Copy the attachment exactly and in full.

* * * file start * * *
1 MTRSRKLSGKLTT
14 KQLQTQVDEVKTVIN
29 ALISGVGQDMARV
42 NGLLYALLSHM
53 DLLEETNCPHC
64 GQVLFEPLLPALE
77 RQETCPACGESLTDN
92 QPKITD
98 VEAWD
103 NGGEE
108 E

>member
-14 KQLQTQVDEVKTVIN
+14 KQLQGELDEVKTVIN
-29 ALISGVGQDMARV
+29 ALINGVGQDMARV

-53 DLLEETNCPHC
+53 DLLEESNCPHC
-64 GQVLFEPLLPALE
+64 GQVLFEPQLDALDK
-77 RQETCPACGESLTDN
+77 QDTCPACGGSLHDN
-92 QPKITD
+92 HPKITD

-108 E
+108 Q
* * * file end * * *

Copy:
1 MTRSRKLSGKLTT
14 KQLQTQVDEVKTVIN
29 ALISGVGQDMARV
42 NGLLYALLSHM
53 DLLEETNCPHC
64 GQVLFEPLLPALE
77 RQETCPACGESLTDN
92 QPKITD
98 VEAWD
103 NGGEE
108 E

>member
-14 KQLQTQVDEVKTVIN
+14 KQLQGELDEVKTVIN
-29 ALISGVGQDMARV
+29 ALINGVGQDMARV

-53 DLLEETNCPHC
+53 DLLEESNCPHC
-64 GQVLFEPLLPALE
+64 GQVLFEPQLDALDK
-77 RQETCPACGESLTDN
+77 QDTCPACGGSLHDN
-92 QPKITD
+92 HPKITD

-108 E
+108 Q